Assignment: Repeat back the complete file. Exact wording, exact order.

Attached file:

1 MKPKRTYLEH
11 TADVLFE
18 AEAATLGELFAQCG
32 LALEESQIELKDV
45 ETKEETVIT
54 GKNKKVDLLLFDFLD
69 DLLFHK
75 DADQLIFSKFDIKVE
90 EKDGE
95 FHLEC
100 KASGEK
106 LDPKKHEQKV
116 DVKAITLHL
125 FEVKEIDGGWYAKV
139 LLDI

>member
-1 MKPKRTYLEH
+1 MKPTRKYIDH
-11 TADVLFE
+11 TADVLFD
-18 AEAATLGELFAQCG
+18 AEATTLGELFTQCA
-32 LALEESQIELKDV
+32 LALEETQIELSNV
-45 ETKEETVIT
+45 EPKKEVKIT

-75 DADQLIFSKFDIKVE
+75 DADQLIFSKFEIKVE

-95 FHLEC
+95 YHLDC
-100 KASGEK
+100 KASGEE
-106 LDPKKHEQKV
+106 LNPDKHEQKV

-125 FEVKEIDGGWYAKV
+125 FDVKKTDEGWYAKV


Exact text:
1 MKPKRTYLEH
11 TADVLFE
18 AEAATLGELFAQCG
32 LALEESQIELKDV
45 ETKEETVIT
54 GKNKKVDLLLFDFLD
69 DLLFHK
75 DADQLIFSKFDIKVE
90 EKDGE
95 FHLEC
100 KASGEK
106 LDPKKHEQKV
116 DVKAITLHL
125 FEVKEIDGGWYAKV
139 LLDI

>member
-1 MKPKRTYLEH
+1 MKPTRKYIDH
-11 TADVLFE
+11 TADVLFD
-18 AEAATLGELFAQCG
+18 AEATTLGELFTQCA
-32 LALEESQIELKDV
+32 LALEETQIELSNV
-45 ETKEETVIT
+45 EPKKEVKIT

-75 DADQLIFSKFDIKVE
+75 DADQLIFSKFEIKVE

-95 FHLEC
+95 YHLDC
-100 KASGEK
+100 KASGEE
-106 LDPKKHEQKV
+106 LNPDKHEQKV

-125 FEVKEIDGGWYAKV
+125 FDVKKTDEGWYAKV